Since the early 20th century, the Buzzio family has been making and selling traditional Piedmontese charcuterie and fresh sausages out of an unassuming Manhattan storefront. Marc Buzzio, whose father Ugo founded the business, provides all manner of salamis to famous chefs and neighborhood regulars alike. Buzzio works in small batches, crafting his product out of heritage pork, and curing it in his low-tech drying room, the same way it has been done for centuries.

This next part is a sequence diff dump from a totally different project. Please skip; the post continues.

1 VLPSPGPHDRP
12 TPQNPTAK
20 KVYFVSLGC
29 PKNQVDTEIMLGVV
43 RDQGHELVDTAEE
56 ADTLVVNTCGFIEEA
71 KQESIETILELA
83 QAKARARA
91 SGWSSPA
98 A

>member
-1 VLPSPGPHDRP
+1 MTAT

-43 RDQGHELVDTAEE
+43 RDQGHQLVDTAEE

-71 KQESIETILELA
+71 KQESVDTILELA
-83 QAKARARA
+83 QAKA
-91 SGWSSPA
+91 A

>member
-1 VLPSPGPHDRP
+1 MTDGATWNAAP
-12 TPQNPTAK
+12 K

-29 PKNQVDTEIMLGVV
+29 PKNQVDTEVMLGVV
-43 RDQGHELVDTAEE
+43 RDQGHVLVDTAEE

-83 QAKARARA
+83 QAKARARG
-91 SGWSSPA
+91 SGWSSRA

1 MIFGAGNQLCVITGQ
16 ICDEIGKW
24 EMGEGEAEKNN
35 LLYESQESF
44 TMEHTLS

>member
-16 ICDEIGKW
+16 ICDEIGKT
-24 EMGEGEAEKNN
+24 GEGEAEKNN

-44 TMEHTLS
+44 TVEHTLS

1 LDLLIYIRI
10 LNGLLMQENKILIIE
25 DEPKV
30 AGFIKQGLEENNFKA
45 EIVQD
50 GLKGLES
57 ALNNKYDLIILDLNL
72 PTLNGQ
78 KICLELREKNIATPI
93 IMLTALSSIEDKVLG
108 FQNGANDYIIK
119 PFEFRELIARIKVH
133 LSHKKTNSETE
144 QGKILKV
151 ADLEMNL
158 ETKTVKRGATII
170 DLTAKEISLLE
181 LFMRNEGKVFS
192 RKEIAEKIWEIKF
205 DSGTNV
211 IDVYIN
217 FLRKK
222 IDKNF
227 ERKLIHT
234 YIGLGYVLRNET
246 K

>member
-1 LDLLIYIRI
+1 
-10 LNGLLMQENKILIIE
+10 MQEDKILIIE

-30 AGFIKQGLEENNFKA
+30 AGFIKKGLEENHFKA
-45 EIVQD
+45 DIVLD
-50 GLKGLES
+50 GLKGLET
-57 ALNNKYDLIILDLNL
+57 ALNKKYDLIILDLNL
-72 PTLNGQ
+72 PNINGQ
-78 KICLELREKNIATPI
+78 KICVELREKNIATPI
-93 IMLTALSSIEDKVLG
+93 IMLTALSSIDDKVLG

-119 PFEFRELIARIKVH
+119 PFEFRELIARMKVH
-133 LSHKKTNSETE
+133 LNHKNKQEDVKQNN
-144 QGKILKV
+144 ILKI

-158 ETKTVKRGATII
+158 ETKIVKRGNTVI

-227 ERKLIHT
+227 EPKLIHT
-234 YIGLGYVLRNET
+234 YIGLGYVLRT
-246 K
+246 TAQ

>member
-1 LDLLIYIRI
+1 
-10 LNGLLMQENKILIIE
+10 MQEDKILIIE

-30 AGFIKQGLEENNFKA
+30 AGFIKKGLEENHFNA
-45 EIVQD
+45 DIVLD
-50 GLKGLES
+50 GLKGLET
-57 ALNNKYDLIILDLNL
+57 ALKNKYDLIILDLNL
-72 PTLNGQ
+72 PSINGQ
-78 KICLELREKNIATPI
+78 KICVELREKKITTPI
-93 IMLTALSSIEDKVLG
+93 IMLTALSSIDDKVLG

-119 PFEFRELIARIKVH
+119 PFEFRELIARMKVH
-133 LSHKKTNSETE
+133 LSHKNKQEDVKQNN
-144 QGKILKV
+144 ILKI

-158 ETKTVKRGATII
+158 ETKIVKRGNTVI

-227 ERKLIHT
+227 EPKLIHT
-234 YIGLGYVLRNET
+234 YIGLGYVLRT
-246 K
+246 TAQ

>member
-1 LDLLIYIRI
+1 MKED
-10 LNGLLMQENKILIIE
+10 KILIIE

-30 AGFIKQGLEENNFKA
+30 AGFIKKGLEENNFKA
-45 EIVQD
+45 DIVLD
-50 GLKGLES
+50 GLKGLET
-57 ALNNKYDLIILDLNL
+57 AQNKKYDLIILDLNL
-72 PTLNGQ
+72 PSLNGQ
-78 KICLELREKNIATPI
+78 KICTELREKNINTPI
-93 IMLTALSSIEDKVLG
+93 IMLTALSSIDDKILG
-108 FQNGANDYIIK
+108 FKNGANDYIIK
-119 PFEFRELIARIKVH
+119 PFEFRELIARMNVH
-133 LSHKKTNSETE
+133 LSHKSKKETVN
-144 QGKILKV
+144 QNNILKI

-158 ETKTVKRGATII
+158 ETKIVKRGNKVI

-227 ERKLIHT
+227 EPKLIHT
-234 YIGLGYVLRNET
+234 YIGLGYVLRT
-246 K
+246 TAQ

But in the summer of 2002, disaster struck in the form of new USDA regulations for dry aged, ready-to-eat products. The regulations were written with industrial producers in mind, not mom-and-pop operations, and certainly not this beloved neighborhood store where dry-cured sausages have been made in the same careful way for nearly eighty years. This story chronicles the struggles of a small producer to adapt to regulations that are increasingly designed for mass-market food production.

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